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What happens if we pull John's Gospel out from the shadow of the other three, and grant John a mind of his own? What will he have to say? Why does this gospel deviate so drastically from the theology of the others? Could this really be the reminiscing of an original apostle, sixty years after the death of Jesus? Were Christians finally being made privy to the direct teachings and miracles of the Son of God?
Listen in as John finally dictates his version of the Jesus story to a Gentile scribe and a disheartened fellow Jew.
In this astonishing and controversial verse-by-verse examination of the Fourth Gospel, you'll learn to appreciate John's contribution to Christianity in a surprising new way. I guarantee, you've never read John's Gospel like this before!
About the Author, Lee Harmon:
I will always appreciate my upbringing as a Christian. Christianity remains my heritage. I embrace it, and the standards and morals I learned as a child have served me well. I sincerely hope I have passed on to my children the same Christian traits my parents showed to me.
However, most Christians learn to draw a line somewhere–a line which separates the saved from the damned. The people on one side of the line are alive, the others dead. Now, this doctrine may be true on one level. I have observed that, on average, Christians (not to the exclusion of adherents to other belief systems equally capable of enhancing life with added meaning) live happier, healthier, more well-balanced and more satisfied lives. Yet, beneath this utopia lie the many horrible atrocities of the Christian God, the God we read of in the Old Testament. How can these be reconciled? Then along came the teachings of holy books such as Revelation and Matthew, detailing how the saved will frolic in heaven while the damned suffer horrific torment forever in hell. Not a mere temporary punishment for sins, mind you, this lasts for ever and ever! Good Christians learn to turn their thoughts, and dwell on the positive, doing their best to ignore this evil, but a time arrived for me when I no longer could do this. As a strong Bible believer, I entered a period, maybe ten years ago, of severe depression. I understood clearly from the scriptures that “few there be that are saved,” and I would shuffle down the street, staring into the eyes of people I knew would suffer the vengeance of God forever. That man parking his car with the bumper sticker that says,The meek will inherit the earth–after we’re through with it. Off to the hot place. The woman walking toward me pushing a baby stroller and teetering from a few too many beers. The fires of hell for her, certainly. Probably for the baby, too. Life became a cruel joke, eternity much worse.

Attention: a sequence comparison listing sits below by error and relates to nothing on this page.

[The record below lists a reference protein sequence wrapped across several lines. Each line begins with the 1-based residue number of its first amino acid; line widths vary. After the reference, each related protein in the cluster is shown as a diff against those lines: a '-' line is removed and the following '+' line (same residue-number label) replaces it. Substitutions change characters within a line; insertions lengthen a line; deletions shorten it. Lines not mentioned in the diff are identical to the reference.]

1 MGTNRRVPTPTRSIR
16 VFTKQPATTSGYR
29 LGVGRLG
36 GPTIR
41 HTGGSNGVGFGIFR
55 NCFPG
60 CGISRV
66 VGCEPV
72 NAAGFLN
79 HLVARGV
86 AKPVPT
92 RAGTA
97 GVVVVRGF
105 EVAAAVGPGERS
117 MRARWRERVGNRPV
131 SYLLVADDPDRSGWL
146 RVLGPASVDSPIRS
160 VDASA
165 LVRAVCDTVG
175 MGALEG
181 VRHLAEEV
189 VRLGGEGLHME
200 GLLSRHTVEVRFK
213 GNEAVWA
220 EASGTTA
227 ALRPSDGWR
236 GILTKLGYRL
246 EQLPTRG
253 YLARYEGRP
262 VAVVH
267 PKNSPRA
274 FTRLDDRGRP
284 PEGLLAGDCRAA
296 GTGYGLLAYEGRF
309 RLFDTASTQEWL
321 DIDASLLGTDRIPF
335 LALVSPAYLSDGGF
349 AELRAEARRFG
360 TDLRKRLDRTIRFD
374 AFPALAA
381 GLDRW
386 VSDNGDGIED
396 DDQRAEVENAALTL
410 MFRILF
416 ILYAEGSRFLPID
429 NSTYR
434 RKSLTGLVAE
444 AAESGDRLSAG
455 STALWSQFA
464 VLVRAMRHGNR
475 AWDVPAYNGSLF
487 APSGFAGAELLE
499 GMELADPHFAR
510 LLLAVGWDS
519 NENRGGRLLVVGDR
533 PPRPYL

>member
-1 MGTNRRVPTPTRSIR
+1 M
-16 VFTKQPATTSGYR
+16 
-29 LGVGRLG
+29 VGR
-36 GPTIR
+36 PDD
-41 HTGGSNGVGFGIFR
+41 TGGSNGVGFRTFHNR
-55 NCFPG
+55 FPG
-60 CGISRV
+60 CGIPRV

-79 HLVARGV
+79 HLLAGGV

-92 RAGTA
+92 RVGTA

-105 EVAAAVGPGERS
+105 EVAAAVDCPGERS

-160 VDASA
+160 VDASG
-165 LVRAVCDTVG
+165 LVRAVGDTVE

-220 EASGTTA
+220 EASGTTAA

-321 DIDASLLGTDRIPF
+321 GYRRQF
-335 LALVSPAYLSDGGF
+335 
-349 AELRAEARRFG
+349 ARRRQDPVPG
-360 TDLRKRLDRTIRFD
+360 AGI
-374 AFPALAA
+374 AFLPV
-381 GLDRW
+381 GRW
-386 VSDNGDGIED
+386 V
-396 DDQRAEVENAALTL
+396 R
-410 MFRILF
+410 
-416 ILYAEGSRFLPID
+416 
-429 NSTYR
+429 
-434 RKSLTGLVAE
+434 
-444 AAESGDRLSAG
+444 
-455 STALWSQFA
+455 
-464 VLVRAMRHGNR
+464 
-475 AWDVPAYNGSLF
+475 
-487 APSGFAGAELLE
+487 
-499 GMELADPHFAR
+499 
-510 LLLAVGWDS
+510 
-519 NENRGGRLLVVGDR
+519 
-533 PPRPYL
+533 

My Christian sect discouraged me from reading any religious literature except the Bible. Only the Bible contained the Holy Word of God. But the time came when I had to know the truth. Was God an evil tyrant, happily condemning most of his creation to hell? I purchased books (carefully hiding them from my family at first) and began my own fevered study into the scriptures, accumulating bookshelves of Christian and other religious material, biblical archaeology, historical research, cosmology, eschatology, and studies of life after death. For years, I engulfed my life with this quest, and my library can hardly contain my research, of which I devoured every word. Who or what is God, really? A childish promoter of rape, genocide, and eternal hellfire? Or the God of Jesus, filling us with love, kindness, and compassion?
To make a long story short, my understanding of the “infallibility of the scriptures” evolved, and I began to discover human traits within the writers of the Bible. However inspired, man’s motives, opinions, and limited understanding began to flicker through. Strangely, my appreciation for the Bible grew even more! What a miraculous creation, chronicling the growing up of the Hebrew nation and their search for God! I look forward to sharing this discovery with you.
May your heart be gladdened, and may you embrace the mystery of whatever truly happens after this life.
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Lee pens "John's Gospel: The Way it Happened" in a story line that interweaves fact and fiction which is easy to understand, and I found quite enjoyable to read. It's a fascinating way to take a look at the Gospel of John as it teaches you along the way. My only regret is that I wished I had read Lee's first book "Revelation: The Way it Happened" as I had the feeling I was missing some key points on the characters. As my son had said "If the whole Bible read this way, it probably would make a bit more sense and more fun to read" (yes he has read the Bible from cover to cover). A must read for all Christians and who are open to another person's take on the Bible.
I give "John's Gospel: The Way It Happened" a 5 star rating.